We’ve all seen those domino constructions where, by ever-so-slightly tipping one domino just so, the rest fall in a beautiful and rhythmic cascade. And we’ve all heard the term “domino effect” to describe any chain reaction. What if we applied the concept of dominoes to writing? What if every scene was a domino and the whole story was the result of the way it all fell together?
A domino is a small rectangular wood or plastic block, thumb-sized, with a blank or patterned face and a number of dots (or “pips”) resembling those on dice. A complete set of dominoes contains 28 pieces. A person who makes or repairs such blocks is called a domino carpenter.
Dominoes can be stacked on end in long lines. Then, when the first domino is tipped, it causes the next domino in line to tip, and so on. This allows players to build up very complex designs. The pieces can be arranged to form straight lines, curved lines, zigzags, grids that create pictures when they fall, or 3D structures like towers and pyramids.
The earliest known game of domino began in China around the 5th century AD. A player places a single domino on the table, positioning it so that its end touches just one end of a previous domino in the chain, which is called a “boneyard.” If the person playing cannot play a tile because they don’t have any dominoes with matching ends, they must place a domino from the boneyard on an adjacent side of the existing chain.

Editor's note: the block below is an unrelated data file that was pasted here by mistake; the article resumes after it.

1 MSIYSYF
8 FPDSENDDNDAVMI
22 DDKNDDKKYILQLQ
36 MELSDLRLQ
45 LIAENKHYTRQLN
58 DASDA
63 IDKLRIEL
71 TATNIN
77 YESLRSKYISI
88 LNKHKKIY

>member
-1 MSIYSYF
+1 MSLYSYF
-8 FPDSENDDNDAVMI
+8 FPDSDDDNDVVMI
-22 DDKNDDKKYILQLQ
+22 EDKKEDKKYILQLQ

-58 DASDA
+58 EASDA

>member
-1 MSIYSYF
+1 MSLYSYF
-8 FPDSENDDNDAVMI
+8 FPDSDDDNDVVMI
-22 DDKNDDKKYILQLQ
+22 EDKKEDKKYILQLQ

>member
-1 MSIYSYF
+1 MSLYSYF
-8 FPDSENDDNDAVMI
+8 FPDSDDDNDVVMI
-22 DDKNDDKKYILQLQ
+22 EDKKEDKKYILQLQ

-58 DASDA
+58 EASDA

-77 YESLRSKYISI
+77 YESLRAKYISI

A player continues to play dominoes until either they have used all of their tiles or the chain becomes so large that it is impossible to continue adding more tiles without causing the chain to collapse. A person who successfully plays a domino in this manner is said to have scored a point.
Domino games can be played by two or more people. Each player takes turns laying a domino on the table. The player must then either draw a card from the boneyard or find a domino with an end that matches the value of the tile just played. The first player to score a point wins the game.
The most common domino sets contain 28 tiles. More advanced sets add more pips to the ends of some dominoes, increasing the number of possible combinations of end values. These specialized sets are called extended domino sets.
A specialized type of domino is called a tumbling domino, which can be positioned in a way that it will tumble down a specified path when tipped. These dominoes are especially useful for making precise shapes in artwork. A tumbling domino can also be a teaching tool for children, who can learn how to predict the order in which pieces will fall when they’re pushed. In this way, a child can practice a skill that will come in handy for many different activities, including math problems and physics experiments.